by Jaye Taylor
Shareholder and Attorney at Buckley Law P.C.
Many people going through a divorce think of property division and child custody as two completely different topics. However, the fact of the matter is that these two issues do have the potential to become interrelated, especially when it comes to keeping the family home.
If you are a parent, and you want to make sure that you are able to keep the family home after a divorce, you may wonder whether this will affect your chances of being able to gain primary custody. Additionally, if the other parent has already moved out of the family home, you may be curious as to whether this could constitute abandonment and whether this might affect child custody or property division.
Living arrangements and child custody in Oregon
In the state of Oregon, the best interests of the child are always prioritized when it comes to deciding on child custody. If one of the parents is keeping the family home after a divorce and if the other parent's living arrangements are not acceptable or considered unsafe, the Oregon custody courts will take note of this. They will want to make sure that the children experience minimal disruption to their lives while facilitating a good relationship with both parents.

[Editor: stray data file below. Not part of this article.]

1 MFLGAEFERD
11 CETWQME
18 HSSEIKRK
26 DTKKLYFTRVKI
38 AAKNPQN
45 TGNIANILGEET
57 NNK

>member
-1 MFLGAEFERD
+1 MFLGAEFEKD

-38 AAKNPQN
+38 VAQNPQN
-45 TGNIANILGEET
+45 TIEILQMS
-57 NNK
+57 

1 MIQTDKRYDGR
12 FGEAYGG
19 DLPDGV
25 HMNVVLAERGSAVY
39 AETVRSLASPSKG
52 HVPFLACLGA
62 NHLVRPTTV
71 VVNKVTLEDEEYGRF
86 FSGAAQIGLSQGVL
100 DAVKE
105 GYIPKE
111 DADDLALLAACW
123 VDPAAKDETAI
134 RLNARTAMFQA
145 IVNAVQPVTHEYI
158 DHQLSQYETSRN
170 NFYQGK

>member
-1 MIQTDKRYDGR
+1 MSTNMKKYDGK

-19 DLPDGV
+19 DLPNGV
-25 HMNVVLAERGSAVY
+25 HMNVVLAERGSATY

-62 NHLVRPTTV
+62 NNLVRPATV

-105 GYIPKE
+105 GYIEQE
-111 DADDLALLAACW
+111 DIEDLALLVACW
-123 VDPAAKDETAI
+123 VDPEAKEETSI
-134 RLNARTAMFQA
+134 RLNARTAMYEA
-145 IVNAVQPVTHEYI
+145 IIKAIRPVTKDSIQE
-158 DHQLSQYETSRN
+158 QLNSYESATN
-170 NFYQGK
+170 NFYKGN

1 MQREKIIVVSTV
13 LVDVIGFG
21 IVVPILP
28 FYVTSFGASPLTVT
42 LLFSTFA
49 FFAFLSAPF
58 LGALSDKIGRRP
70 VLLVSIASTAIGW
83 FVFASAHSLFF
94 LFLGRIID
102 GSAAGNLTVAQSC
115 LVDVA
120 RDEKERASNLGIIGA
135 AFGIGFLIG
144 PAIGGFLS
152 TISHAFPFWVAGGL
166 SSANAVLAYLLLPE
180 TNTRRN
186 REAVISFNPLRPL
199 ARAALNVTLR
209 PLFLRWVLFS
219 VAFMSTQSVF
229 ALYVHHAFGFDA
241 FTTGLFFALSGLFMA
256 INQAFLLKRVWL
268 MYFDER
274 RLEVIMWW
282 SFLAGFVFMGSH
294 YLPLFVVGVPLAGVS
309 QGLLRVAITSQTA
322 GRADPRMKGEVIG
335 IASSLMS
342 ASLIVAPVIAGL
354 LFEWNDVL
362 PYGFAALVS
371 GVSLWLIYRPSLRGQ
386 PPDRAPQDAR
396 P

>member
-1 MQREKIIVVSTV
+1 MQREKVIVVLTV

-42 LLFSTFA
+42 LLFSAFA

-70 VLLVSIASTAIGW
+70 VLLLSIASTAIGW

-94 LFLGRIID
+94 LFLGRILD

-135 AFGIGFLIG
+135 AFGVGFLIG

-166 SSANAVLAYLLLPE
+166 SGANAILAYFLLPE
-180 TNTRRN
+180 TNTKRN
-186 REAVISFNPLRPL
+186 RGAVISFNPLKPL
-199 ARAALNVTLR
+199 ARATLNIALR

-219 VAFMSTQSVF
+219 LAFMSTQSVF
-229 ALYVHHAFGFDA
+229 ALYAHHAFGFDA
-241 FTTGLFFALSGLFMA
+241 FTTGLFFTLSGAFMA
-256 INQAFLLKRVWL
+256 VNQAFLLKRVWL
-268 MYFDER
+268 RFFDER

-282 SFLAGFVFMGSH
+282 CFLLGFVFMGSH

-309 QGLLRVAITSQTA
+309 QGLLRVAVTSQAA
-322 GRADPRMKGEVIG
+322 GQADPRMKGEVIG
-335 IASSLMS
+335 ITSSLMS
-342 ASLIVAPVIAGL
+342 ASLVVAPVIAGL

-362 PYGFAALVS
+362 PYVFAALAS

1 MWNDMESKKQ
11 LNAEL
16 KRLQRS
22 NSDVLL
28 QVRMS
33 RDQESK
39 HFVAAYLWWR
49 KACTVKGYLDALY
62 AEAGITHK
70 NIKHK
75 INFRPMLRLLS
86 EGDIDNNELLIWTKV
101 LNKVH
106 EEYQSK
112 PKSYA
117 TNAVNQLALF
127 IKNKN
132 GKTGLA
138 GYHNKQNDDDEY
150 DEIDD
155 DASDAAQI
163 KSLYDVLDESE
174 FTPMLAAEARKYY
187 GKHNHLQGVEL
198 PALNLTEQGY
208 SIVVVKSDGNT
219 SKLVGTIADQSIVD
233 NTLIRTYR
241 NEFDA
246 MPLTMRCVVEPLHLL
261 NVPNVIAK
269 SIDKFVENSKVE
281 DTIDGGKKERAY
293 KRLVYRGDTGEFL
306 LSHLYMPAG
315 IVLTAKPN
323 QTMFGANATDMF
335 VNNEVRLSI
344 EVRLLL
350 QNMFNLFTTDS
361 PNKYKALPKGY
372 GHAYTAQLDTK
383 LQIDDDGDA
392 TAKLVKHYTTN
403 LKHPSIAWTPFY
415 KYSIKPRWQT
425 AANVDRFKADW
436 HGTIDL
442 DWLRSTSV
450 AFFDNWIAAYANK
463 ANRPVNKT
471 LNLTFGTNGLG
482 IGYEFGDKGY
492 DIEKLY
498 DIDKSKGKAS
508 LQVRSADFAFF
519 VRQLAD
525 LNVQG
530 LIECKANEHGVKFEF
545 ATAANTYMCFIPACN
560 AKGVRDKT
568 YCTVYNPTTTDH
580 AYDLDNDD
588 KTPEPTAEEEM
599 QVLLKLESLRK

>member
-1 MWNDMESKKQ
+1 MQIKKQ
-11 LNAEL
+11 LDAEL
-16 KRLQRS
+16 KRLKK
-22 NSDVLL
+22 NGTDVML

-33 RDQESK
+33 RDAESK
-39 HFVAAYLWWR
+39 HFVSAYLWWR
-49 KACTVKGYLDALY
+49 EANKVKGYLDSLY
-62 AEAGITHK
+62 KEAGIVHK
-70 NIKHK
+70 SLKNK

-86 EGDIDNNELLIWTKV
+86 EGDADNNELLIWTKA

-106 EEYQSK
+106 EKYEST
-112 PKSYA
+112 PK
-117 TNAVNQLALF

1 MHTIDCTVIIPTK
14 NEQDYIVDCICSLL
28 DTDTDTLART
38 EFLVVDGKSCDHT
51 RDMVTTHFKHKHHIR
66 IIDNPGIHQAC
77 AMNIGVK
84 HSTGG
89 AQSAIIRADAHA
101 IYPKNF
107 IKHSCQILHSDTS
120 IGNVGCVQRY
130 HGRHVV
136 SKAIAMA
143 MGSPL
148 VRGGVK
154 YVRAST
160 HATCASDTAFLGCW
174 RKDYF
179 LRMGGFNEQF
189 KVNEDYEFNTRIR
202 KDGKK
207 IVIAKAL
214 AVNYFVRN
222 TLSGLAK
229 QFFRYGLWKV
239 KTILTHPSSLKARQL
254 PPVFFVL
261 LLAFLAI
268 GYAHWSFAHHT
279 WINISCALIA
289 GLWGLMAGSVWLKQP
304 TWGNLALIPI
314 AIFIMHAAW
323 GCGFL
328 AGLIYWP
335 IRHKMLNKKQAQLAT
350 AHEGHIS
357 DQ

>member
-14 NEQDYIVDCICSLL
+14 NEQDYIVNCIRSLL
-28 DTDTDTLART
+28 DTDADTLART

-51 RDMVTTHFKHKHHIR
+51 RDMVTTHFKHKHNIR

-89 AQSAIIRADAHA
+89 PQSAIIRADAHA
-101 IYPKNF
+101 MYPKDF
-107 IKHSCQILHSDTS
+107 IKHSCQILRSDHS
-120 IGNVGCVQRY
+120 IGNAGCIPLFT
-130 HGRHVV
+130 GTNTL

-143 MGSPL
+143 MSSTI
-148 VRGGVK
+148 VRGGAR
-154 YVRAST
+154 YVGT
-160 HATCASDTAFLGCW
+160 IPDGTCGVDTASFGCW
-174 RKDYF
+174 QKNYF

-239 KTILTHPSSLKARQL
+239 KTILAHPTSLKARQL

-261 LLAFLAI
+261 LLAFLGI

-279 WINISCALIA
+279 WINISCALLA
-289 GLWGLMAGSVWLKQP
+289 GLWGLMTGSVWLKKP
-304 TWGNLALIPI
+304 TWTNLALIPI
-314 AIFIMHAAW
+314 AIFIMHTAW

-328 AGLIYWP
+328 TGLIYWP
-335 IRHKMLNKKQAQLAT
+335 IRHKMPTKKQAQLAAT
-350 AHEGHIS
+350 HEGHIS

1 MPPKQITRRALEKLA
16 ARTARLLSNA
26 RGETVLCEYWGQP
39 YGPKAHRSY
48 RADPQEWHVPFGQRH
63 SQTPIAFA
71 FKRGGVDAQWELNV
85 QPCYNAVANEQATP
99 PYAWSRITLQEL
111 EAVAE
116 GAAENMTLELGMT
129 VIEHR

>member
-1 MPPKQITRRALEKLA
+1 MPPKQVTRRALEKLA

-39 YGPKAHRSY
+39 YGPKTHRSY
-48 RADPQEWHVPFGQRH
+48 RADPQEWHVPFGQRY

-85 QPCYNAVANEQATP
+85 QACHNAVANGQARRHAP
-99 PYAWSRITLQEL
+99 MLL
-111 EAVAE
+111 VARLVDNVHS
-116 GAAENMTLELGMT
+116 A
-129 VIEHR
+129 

If the other parent has moved out, what are the implications?
When a parent moves out of the family home, child custody issues may be impacted depending on the circumstances. However, it is unlikely to affect issues relating to asset division.
If you want to fight for your child custody and property division rights in Oregon, it is important that you understand how the law applies to you.
Jaye Wickham Taylor is an attorney and Shareholder at Buckley Law P.C. and focuses her practice on family law litigation. Jaye Taylor has successfully litigated some of the most challenging and emotionally charged family law cases in the state, involving custody of children to fathers, severe parental alienation and abduction, allegations of domestic violence and international move-away cases.
Specialties: Custody, Support, division of assets and debts, modifications, elder abuse, will contests, adoptions, domestic violence, domestic partnerships, prenups.
The information contained in this article is for informational purposes only and does not constitute legal advice. You should not act upon any information contained in this article without consulting an attorney for individual advice regarding your own situation.